From amber to gingerbread, from Torun to Malbork, we discover the riches of the former crusader state around Gdansk.
“These are everybody’s favourites,“ explains the shop attendant and points to a pile of Katarzynki. A chubbily shaped gingerbread with thin sugar icing. Next to them, other varieties of gingerbread with and without chocolate fill the shelves. It is just after Christmas when we visit the city of Torun, but the gingerbread shops are busy all year round. The small town on the banks of the Vistula is not only famous – and a UNESCO World Heritage site – for its gothic town centre and for being the birthplace of Copernicus. Torun is also well-known as Poland’s ginger bread capital.
Reportedly, the people of Torun have produced gingerbread since the 14th century. In the 13th century, the crusaders’ order of the Teutonic Knights built the first fortifications in Torun. The townspeople later tore down their castle, rebelling against the arrogant German aristocrats who had turned a huge part of Poland into a theocratic state, named Prussia after a hastily proselytised local tribe.
The crusaders’ castle of Malbork
The centre of this strange state of Christian warrior monks became the town of Malbork, a UNESCO World heritage site. The originally small fort situated in Malbork was extended in 1309 with the decision to make it the headquarters of the mighty Order of the Knights of the Hospital of St. Mary of the Teutons in Jerusalem. With the loss of the Holy Land just before, the crusades in the Middle East were coming to an end. So, the Teutonic Knights decided to shift their missionary efforts to the last heathens remaining in Europe’s east. Every year during winter time, when the frozen rivers allowed the knights to move about the swampy area, they did missionary forays into the Baltic. European knights and nobles who had missed the opportunity to take part into the real thing could even join for a small financial contribution.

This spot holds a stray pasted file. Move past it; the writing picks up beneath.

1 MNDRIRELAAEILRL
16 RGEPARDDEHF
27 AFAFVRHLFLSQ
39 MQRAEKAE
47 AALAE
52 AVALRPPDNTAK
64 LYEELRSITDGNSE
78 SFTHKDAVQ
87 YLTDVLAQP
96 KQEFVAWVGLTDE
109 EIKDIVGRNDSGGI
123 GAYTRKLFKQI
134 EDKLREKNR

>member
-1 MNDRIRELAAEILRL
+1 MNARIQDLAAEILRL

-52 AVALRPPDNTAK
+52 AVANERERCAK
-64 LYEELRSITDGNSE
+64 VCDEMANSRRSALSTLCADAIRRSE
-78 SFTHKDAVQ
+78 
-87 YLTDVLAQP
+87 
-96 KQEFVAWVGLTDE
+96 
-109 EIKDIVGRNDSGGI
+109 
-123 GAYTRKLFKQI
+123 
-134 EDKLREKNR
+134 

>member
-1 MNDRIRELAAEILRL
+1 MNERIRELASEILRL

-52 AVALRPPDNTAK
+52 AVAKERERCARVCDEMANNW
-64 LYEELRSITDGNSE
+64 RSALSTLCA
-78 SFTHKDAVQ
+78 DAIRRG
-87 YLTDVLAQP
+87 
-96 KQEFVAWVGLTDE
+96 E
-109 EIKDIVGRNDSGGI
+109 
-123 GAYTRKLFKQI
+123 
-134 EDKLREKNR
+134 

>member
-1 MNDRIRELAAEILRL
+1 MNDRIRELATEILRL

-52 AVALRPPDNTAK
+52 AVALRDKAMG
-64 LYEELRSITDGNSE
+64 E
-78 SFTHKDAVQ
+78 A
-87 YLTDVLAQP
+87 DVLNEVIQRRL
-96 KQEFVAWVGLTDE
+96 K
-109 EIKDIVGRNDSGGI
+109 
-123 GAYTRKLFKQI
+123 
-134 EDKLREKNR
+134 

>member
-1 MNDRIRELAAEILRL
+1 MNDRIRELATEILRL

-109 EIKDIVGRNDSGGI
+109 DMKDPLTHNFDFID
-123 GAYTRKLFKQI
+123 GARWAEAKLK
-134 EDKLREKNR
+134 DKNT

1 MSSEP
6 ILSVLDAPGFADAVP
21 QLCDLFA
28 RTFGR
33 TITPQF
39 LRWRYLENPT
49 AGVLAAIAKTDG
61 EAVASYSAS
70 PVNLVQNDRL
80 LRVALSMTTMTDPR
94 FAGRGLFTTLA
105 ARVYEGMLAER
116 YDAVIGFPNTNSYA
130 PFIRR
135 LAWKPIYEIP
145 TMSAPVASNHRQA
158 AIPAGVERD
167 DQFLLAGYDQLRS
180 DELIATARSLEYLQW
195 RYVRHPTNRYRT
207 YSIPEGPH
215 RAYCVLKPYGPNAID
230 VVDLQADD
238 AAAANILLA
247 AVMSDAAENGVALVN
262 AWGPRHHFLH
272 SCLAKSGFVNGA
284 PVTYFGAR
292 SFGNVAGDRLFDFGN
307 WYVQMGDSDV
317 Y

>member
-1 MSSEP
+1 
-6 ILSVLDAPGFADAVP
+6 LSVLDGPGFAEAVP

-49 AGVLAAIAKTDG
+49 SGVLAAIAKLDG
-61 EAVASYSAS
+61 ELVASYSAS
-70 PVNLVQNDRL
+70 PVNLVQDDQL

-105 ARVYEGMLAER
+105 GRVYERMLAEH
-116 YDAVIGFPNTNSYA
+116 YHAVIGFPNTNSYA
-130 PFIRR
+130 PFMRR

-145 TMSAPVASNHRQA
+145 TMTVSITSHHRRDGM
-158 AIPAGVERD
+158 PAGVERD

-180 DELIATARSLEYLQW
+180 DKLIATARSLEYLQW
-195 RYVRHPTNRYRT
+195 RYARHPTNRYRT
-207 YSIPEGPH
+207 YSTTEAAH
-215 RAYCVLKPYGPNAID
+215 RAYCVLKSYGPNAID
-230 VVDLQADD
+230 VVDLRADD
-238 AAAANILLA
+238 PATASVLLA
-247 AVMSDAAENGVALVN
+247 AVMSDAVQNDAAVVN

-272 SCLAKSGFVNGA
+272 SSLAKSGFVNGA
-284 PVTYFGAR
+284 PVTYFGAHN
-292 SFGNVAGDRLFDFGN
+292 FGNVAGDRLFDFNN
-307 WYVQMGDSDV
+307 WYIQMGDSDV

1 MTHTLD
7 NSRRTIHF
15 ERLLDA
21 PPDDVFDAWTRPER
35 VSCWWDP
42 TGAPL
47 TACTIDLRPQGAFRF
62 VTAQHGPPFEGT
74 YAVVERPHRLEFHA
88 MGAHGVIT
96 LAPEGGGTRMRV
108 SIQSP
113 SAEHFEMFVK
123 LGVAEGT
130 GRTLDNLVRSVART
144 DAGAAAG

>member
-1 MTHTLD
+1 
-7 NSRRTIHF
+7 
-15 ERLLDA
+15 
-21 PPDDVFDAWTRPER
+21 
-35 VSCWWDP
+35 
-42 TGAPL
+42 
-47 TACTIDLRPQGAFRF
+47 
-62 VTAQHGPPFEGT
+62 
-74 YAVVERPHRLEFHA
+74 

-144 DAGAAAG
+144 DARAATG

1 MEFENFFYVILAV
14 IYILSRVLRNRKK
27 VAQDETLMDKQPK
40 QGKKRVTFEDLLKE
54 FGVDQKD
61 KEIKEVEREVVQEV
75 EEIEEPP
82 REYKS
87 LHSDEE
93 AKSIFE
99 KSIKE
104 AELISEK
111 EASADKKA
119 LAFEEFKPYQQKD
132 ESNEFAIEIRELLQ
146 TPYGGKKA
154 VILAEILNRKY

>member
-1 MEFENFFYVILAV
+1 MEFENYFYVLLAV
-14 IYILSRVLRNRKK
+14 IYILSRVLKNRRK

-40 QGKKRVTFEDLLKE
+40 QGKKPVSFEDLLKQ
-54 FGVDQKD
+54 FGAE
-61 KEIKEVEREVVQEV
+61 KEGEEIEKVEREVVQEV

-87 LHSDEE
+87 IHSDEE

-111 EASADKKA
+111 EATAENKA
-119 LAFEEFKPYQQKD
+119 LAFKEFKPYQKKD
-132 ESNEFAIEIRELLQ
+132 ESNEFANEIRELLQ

Touring one of Europe’s largest castles in midwinter requires almost as much zeal as the Teutonic Knights displayed against the Baltic barbarians. The guided tour of unheated hallways and courts of the Malbork castle, a World Heritage site, takes nearly 3 hours. It is drawn out even more when a family ponders lengthily over souvenirs at an intermediate stop in the inevitable amber shop.
In the 14th century most of the Amber trade went along the river Vistula. Quite cleverly, the Teutonic Knights had acquired a monopoly on the amber trade, thus becoming ever richer, since amber was in high demand for rosary beads.
The Hanseatic city of Gdansk
Today the numerous amber shops in Gdansk are most heavily visited by German tourists. And so is the huge church of St. Mary, and the picturesque streets and quays of the old town. Even if few of the buildings are original, remaining of what used to be Danzig, the Germans love the reconstructed Hanseatic city.
It is on New Year’s Day that we hit the Pole’s idea of a good outing. Like them, we are spending the better half of the day in the beach resort of Sopot, parading up and down the long pier to welcome the year at sea. It was freezing cold!
NB: Our winter trip to Gdansk, Torun, and Malbork was not sponsored in any way. We paid all the expenses ourselves.